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" Tis now the very witching time of night, When churchyards yawn, and hell itself breathes out Contagion to this world : now could I drink hot blood, And do such bitter business as the day Would quake to look on. "
Cumberland's British Theatre: With Remarks, Biographical and Critical ... - Page 47
1826
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Essays and Marginalia, Volume 1

Hartley Coleridge - 1851
...screwing up his spirits for the interview with his mother, not only is, but confesses himself maddened. " Now could I drink hot blood, And do such business as the bitter day Would quake to look on."' He even contemplates, while he deprecates, the possibility of his " heart losing its nature." Just...
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The Works of William Shakspeare, Volume 4

William Shakespeare - 1852
...so. [Exit POLONIUS. Ham. By and by is easily said. Leave me, friends. [Exeunt Eos. Gun. HOE. $c. "Tis now the very witching time of night ; When churchyards...mother, 0, heart, lose not thy nature ; let not ever * Holes. t Utmost stretch. The soul of Nero enter this firm bosom : Let me be cruel, not unnatural...
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Dramatic Works: From the Text of Johnson, Stevens and Reed; with ..., Volume 4

William Shakespeare - 1852
...[Exit PoLONltrs. Sam. By and by is easily said. Leave me, friends. [Exeunt Kos. GuiL. HOE. Sfc. 'Tis now the very witching time of night ; When churchyards...day Would quake to look on. Soft ; now to my mother, O, heart, lose not thy nature ; let not ever * Holes. t Utmost stretch. The soul of Nero enter...
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William Shakspeare's Complete Works, Dramatic and Poetic, Volume 2

William Shakespeare - 1852
...[Exit Polonms. Ham. By and by is easily said. Leave me, friend!). [Exeunt Ros. Guil. Hor. efe. . Andrus and Son O, heart, lose not thy nature ; let not ever The soul of Nero enter this firm bosom : Let me be cruel,...
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Men of Character, Volume 2

Douglas William Jerrold - 1852
...without a prompter," replied Shadowly, and then, fixed in his favourite attitude, began: " "T is now the very witching time of night; When churchyards...Contagion to this world. Now could I drink hot blood' " "There there!" exclaimed Applejohn, incapable of longer silence. Mr. Shadowly threw at him...
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The Life and Beauties of Shakespeare: Comprising Careful Selections from ...

William Shakespeare - 1853 - 345 pages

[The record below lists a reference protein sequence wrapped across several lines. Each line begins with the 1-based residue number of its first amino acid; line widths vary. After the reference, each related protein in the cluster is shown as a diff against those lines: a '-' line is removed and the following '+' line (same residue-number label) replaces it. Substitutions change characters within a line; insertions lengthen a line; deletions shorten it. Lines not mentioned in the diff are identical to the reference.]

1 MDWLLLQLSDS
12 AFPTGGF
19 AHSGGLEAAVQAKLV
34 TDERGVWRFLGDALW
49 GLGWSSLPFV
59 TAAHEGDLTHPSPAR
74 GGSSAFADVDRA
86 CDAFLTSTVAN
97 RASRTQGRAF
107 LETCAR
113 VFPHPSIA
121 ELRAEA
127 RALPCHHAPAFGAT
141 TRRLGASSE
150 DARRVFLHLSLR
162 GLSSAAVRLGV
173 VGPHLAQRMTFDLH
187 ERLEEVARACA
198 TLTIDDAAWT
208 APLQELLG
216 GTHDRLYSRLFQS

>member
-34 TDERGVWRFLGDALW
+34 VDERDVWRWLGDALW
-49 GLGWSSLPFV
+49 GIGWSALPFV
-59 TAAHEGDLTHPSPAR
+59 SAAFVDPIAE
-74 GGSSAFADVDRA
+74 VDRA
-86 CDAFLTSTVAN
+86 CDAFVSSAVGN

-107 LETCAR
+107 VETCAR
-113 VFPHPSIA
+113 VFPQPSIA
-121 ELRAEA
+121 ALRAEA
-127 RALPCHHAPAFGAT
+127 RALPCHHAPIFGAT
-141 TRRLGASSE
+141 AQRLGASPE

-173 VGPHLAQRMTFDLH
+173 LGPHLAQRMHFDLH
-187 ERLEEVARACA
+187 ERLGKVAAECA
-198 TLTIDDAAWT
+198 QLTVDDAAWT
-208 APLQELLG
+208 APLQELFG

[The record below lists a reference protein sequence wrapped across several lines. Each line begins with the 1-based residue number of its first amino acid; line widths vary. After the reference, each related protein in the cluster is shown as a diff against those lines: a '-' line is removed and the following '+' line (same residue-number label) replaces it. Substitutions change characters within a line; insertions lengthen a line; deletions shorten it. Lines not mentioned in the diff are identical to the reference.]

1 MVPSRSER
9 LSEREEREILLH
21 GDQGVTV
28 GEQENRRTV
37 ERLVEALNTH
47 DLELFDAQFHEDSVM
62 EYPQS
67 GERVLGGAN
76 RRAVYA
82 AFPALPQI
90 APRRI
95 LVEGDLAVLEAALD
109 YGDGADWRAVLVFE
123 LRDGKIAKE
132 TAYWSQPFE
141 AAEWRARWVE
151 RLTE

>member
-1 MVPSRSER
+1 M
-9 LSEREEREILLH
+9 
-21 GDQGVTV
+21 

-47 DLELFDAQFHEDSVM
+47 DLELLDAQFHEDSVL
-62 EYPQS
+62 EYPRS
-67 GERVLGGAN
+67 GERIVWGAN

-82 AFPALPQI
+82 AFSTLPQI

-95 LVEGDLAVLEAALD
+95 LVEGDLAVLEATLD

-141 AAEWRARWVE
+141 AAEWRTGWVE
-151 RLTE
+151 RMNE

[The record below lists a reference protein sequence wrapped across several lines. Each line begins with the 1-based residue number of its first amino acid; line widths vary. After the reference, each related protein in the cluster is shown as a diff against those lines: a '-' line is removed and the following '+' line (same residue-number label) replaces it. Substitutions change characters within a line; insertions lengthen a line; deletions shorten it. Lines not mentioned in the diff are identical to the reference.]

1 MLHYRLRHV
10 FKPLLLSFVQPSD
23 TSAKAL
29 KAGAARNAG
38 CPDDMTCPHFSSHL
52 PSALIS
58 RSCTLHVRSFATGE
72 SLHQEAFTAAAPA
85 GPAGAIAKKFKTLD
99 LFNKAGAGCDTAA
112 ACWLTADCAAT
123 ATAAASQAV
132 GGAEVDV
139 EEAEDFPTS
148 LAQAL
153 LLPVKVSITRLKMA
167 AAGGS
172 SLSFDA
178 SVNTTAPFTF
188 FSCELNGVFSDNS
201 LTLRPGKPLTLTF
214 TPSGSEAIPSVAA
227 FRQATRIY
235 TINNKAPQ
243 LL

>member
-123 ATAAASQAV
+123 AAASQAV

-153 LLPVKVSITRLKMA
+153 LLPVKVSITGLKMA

...MIDNIGHT. 'Tis now the very witching time of night; When churchyards yawn, and hell itself breathes oat Contagion to this world: Now could I drink hot blood,...Would quake to look on. Soft; now to my mother. O, heart, lose not thy nature; let not ever The soul of Nero enter this firm bosom: Let me be cruel,...
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The plays of Shakspere, carefully revised [by J.O.] with ..., Part 166, Volume 1

William Shakespeare - 1853
...easily said. Leave me, friends. [ /.',ir';/M{iisr.\iMi V\T/, GUILDENSTERN, HORATIO, Sfc. T is now the very witching time of night; When churchyards...this world : now could I drink hot blood, And do such bitter business as the day Would quake to look on. Soft ; now to my mother. 0 heart, lose not thy...
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The Complete Works of Samuel Taylor Coleridge: With an ..., Volume 4

Samuel Taylor Coleridge - 1853
...last speech to Guildenstern ' Why, look you now,' &c. proves. Ib. Hamlet's soliloquy : Now could I drink hot blood, And do such business as the bitter day Would quake to look on. The utmost at which Hamlet arrives, is a disposition, a mood, to do something ; but what to do,...
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A Few Notes on Shakespeare, Volume 70

Alexander Dyce - 1853 - 156 pages
...Emblemes, 1586; " While grasse doth growe, the courser faire doth sterue " p. 26. Act iii. sc. 2. " Now could I drink hot blood, And do such business as the bitter day Would quake to look on." So Malone, adhering to the quartos ; while Mr. Collier and Mr. Knight adopt the reading of the folios,...
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Dictionary of Shakespearian Quotations: Exhibiting the Most Forcible ...

William Shakespeare - 1853 - 418 pages
...are savage wild ; More tierce and more inexorable far Than empty tigers, on the roaring sea. RJ v. 3. Now could I drink hot blood, And do such business as the bitter day Would quake to look on. H. iii. 2. No, I defy all counsel, all redress, But that which ends all counsel, true redress, Death,...
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